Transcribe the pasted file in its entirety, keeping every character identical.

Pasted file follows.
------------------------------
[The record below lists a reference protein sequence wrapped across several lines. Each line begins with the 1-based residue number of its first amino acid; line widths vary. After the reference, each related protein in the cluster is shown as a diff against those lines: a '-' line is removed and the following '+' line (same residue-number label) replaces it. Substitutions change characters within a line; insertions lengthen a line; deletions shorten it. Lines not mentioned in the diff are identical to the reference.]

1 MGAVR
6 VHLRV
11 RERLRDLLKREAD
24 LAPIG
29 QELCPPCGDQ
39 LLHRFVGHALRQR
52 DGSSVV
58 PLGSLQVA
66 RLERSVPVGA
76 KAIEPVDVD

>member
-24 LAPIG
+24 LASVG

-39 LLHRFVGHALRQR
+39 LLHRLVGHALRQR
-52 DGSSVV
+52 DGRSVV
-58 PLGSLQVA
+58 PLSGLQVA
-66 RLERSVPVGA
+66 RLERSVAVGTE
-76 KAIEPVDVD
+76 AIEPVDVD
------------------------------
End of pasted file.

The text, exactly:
[The record below lists a reference protein sequence wrapped across several lines. Each line begins with the 1-based residue number of its first amino acid; line widths vary. After the reference, each related protein in the cluster is shown as a diff against those lines: a '-' line is removed and the following '+' line (same residue-number label) replaces it. Substitutions change characters within a line; insertions lengthen a line; deletions shorten it. Lines not mentioned in the diff are identical to the reference.]

1 MGAVR
6 VHLRV
11 RERLRDLLKREAD
24 LAPIG
29 QELCPPCGDQ
39 LLHRFVGHALRQR
52 DGSSVV
58 PLGSLQVA
66 RLERSVPVGA
76 KAIEPVDVD

>member
-24 LAPIG
+24 LASVG

-39 LLHRFVGHALRQR
+39 LLHRLVGHALRQR
-52 DGSSVV
+52 DGRSVV
-58 PLGSLQVA
+58 PLSGLQVA
-66 RLERSVPVGA
+66 RLERSVAVGTE
-76 KAIEPVDVD
+76 AIEPVDVD